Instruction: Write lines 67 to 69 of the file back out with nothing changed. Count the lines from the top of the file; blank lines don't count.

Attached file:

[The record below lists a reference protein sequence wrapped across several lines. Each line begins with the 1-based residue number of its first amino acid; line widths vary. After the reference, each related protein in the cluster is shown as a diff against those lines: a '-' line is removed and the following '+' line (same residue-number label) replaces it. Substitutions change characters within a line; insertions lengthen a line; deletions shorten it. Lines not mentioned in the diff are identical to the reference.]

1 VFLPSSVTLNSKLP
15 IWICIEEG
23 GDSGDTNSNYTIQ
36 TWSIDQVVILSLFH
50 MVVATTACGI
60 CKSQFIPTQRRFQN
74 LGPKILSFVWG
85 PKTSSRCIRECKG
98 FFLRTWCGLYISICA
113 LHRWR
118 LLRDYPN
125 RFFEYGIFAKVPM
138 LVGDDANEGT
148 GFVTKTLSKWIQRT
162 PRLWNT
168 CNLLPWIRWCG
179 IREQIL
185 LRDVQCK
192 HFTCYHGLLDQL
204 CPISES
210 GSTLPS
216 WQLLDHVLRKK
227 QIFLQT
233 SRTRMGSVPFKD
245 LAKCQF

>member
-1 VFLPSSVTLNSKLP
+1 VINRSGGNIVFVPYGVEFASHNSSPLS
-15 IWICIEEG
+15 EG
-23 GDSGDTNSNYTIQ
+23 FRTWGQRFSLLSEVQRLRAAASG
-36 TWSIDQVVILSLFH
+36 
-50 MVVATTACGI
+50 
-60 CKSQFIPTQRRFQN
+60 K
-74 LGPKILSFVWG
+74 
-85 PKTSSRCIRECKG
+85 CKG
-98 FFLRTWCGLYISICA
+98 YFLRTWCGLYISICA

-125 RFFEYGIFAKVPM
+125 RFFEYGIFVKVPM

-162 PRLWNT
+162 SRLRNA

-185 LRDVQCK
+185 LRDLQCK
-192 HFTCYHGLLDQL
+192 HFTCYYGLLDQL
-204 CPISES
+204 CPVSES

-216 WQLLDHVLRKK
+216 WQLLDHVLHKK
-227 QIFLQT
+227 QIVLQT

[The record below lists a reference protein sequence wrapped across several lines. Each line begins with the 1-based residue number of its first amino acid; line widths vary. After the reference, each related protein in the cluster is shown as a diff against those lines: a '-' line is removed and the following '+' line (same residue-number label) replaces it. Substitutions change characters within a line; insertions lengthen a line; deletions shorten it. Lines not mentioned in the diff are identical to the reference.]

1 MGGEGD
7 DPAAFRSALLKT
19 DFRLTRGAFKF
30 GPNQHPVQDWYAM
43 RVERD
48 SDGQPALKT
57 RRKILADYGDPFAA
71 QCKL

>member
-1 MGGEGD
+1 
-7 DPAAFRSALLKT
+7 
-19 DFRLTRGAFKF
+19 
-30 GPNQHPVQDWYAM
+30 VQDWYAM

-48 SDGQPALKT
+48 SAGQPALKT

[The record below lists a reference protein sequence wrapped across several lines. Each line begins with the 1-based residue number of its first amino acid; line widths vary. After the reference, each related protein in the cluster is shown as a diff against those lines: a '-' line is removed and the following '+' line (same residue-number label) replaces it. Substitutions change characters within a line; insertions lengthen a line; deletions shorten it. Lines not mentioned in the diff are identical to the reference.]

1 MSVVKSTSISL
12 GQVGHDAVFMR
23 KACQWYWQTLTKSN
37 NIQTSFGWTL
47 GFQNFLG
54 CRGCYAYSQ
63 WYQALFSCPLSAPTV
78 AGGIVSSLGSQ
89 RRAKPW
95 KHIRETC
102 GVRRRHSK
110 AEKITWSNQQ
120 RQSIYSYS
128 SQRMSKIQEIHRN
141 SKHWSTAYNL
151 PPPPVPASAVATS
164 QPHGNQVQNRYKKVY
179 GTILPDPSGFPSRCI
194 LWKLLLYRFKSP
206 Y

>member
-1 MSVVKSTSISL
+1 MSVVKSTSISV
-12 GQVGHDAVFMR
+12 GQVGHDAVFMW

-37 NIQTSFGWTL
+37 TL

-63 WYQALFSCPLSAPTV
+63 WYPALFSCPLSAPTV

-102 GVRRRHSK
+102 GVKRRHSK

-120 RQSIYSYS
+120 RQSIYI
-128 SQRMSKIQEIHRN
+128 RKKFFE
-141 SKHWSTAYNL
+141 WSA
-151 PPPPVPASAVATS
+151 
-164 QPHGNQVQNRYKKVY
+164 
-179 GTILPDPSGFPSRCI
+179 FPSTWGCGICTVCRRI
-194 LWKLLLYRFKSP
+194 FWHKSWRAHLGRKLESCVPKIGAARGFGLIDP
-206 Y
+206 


57 RRKILADYGDPFAA
71 QCKL

>member